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View Diary: My Thoughts On "The Help" (236 comments)

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  •  I had a lot of problems with the book (6+ / 0-)

    And so did my roommate, who is African-American and has family in Alabama.  She HATED the book as yet another condescending story of self-righteous politically correct white folks giving a voice to the poor, oppressed minorities.

    Me?  I wanted to mulch the copy I read, only it was a library book.  I hope the movie tanks at the box office, but I have this awful feeling it's going to be nominated for a fuckton of awards and probably win several even though it's based on a cliched, condescending, ultimately racist book.

    •  Do you know of any books on this subject written (1+ / 0-)
      Recommended by:

      by African American authors that you can recommend to us?  (no snark).

      I've got my spine, I've got my (DKos) orange crush, we are agents of the free.....R.E.M.

      by FlamingoGrrl on Wed Aug 17, 2011 at 11:57:04 AM PDT

      [ Parent ]

    •  "Ultimately racist"? Why? (4+ / 0-)

      Because it is written by a white woman or because it is politically correct? I'm genuinely confused, probably because you don't articulate why it is racist. Just that it is.

      On a similar note, Tavis Smiley's blog has a thoughtful article about white authors being entitled to write about the black experience.

      “Until the lions have their own historians,” begins an African proverb, “the history of the hunt will always glorify the hunter.” As we celebrate Black History Month, it’s worth noting that the African American experience has often been chronicled by whites. Do such accounts, in effect, glorify the hunter at the lions’ expense? And if so, is the solution to declare Black history off limits to “white hunters?”

      According to the author, 20% of the African American respondents agreed that white authors should not write about the black experience.

      Given that 20% of these African American respondents reject on principle a white author’s legitimacy in writing Black history — without reading a word of what he wrote — anyone who calls this a non-issue or a question that doesn’t need to be asked is celebrating Black History Month by wearing a blindfold. It’s something that must be discussed, if only to dispel the myth that “Until the lions have their own historians, the history of the hunt will always glorify the hunter.” If the historian is honest and true to his trade, the color of his skin should not matter.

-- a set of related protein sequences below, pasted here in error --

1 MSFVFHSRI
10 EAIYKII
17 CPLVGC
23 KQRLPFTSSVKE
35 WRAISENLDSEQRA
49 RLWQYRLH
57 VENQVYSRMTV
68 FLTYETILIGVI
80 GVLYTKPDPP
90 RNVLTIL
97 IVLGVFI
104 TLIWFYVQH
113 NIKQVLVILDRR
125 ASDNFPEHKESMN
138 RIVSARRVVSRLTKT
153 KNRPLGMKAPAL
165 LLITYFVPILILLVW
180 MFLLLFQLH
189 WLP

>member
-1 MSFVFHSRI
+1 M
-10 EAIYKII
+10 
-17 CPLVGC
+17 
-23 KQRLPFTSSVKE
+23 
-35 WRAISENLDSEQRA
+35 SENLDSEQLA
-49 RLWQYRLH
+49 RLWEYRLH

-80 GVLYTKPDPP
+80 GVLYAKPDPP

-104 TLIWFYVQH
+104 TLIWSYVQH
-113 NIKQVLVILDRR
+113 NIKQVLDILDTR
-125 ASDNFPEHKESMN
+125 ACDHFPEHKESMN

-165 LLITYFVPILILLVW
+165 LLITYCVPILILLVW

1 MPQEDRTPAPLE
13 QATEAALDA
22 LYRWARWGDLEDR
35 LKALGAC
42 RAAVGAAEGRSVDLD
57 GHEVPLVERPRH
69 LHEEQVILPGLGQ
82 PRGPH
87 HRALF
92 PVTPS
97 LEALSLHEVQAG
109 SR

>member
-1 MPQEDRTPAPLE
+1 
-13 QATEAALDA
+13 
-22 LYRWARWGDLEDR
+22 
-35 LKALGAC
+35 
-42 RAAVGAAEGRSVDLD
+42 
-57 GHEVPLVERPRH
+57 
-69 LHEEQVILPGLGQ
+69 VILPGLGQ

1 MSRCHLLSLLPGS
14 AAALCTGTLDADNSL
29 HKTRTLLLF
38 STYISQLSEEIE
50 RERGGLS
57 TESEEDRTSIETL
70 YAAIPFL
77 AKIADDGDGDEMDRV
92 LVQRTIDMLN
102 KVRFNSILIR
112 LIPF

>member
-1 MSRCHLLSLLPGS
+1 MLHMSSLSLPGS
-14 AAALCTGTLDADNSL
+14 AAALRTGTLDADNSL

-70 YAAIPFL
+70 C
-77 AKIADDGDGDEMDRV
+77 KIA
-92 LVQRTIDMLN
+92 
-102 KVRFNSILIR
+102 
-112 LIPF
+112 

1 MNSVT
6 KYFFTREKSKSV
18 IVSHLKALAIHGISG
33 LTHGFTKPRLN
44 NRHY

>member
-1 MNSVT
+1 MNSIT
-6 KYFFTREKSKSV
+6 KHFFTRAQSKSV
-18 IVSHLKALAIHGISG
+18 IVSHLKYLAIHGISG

•  Several reasons (8+ / 0-)

        But the big one?  Because once again it's a white woman (in this case, a pretty young girl) being shown as the way the poor oppressed black folks find their voice and achieve some sort of liberation.  It's the same trope you see over and over and over again in popular culture:  it takes white people to liberate the oppressed.  It denies the oppressed their own voice and their own take on the story, and allows well meaning white people to identify with the white liberation character so they can thin and of course would have been nice to their maids, when none of us know what we would have done.

        Kathryn Stockett almost certainly didn't intend this, and she's probably not happy that there's been so much controversy.   And if it opens up conversations about race and class, well and good.  But I'd be willing to bet money that the conversations will die away, and this movie and book will be remembered as yet another "female bonding" movie when the inherent inequality between Skeeter's position and the maids' position precludes that from ever happening, at least in Mississippi in the early 1960s.

        •  Sstockett lost me in the book by giving all the (7+ / 0-)

          maids dialects and the whites none.  In the South?  It seemed to "normalize" and center whiteness.  Another feel good for white folks since the white girl saves the day. They can identify themselves as innocent of racism.  

          •  Good point (1+ / 0-)
            Recommended by:

            Hadn't considered that point.  The author of this diary makes a great point about the same thing going on today that I hadn't considered either.  I liked that in the book Skeeter shares the profits of the book with the "Help" and I wondered if Sockett has done the same thing.  Shared with her former maids family or set aside a large portion for scholarships or something like that.

        •  Too easily dismissive of past works (2+ / 0-)
          Recommended by:
          lgmcp, Tonga 23

          While I agree that there are too many instances of the black experience being told through the eyes of whites, it is too simplistic.

          For starters, no one is denying "the oppressed their own voice." That is patently ludicrous.

          Moreover, American history's cinema, literature and music is filled with white artists giving rise to black voices. From Mark Twain, Harriet Beecher Stowe, Melville's "Benito Cereno" and Harper Lee's "To Kill a Mockingbird" to record producer Ahmet Ertugen's role in the rise of black music in the 1950s and 60s to such movies as Stanley Kramer's "Guess Who's Coming to Dinner?", Norman Jewison's "In the Heat of the Night" and "Glory" and Spielberg's "Amistad".